HOUSTON BALLET ORCHESTRA CONDUCTOR (2017): Ermanno Florio; Geneviève Leclair, guest conductor


SPECIAL PROGRAM NOTES (2017):  Houston Ballet’s 2017 performances of Symphony in C, a Balanchine Ballet, were presented by arrangement with ©The George Balanchine Trust and has been produced in accordance with the Balanchine Style© and Balanchine Technique© Service standards established and provided by the Trust.


This will be Houston Ballet’s second time performing Christopher Wheeldon’s Carousel (A Dance). Previous ballets by Wheeldon in Houston Ballet’s repertoire are Carnival of the Animals and Rush.

Carousel (A Dance) Production Details

CHOREOGRAPHER: Christopher Wheeldon

GENRE: Contemporary Ballet

RUN TIME: Ballet in 1 Act; 15 minutes

LOCATION: Brown Theater at the Wortham Theater Center in Houston, Texas

COMPOSER: Richard Rodgers & Oscar Hammerstein II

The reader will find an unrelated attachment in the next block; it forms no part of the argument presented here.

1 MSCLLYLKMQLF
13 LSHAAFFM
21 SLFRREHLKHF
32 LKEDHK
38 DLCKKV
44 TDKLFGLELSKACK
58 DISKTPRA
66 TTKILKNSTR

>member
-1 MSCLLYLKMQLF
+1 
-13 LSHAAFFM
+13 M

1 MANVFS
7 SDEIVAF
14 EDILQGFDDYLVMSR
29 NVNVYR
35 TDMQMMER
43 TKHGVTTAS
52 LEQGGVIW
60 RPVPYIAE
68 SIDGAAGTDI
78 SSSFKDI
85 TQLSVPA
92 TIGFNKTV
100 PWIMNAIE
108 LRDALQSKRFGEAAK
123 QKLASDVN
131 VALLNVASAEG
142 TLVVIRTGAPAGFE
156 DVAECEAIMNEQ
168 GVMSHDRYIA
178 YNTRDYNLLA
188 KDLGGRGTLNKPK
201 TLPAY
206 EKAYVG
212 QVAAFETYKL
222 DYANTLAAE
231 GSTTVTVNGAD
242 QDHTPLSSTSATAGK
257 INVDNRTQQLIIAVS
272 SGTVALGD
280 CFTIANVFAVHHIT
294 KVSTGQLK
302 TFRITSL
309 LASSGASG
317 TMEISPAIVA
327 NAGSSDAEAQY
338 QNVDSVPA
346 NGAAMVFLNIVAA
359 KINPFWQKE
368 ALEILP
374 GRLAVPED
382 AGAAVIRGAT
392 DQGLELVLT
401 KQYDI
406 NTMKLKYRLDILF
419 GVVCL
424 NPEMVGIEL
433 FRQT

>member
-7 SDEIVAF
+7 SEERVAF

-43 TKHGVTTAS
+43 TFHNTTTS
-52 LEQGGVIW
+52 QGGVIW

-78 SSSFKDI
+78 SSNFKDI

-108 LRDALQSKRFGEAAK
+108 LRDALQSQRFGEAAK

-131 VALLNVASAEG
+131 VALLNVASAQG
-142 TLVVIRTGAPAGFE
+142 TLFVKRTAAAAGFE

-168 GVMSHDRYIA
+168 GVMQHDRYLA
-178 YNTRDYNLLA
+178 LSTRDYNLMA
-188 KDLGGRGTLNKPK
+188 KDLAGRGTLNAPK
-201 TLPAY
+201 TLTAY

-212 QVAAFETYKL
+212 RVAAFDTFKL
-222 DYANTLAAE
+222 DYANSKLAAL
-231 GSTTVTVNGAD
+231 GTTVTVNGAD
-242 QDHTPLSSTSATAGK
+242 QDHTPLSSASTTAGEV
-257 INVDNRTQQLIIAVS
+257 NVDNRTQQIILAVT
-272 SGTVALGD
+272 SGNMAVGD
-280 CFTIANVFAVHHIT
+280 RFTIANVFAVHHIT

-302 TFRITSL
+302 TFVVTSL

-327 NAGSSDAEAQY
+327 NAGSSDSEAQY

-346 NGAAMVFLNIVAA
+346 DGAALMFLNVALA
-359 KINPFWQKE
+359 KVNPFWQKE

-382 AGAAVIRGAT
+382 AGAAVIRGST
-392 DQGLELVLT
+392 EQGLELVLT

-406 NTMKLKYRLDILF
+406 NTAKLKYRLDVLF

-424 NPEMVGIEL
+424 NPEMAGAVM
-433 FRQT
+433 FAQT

SCORE: Music from Carousel (1945) by Rodgers and Hammerstein: "Carousel Waltz" & "If I Loved You"

ORIGINAL PREMIERE DATE: November 26, 2002 Gala at New York State Theater by New York City Ballet





HOUSTON BALLET ORCHESTRA CONDUCTOR (2017): Ermanno Florio; Geneviève Leclair, guest conductor



This will be Houston Ballet’s first time performing Stanton Welch’s Powder. 

Powder Production Details


GENRE: Contemporary Ballet

RUN TIME: Ballet in 1 Act; 85 minutes

LOCATION: Brown Theater at the Wortham Theater Center in Houston, Texas

COMPOSER: Wolfgang Amadeus Mozart

SCORE: “Clarinet Concerto in A Major”

ORIGINAL PREMIERE DATE: 1998 at Birmingham Royal Ballet




• Richie Hawley, clarinet



The Nutcracker

Nov. 23 - Dec. 29, 2018


Feb. 21 - March 3, 2019


March 7 - 10, 2019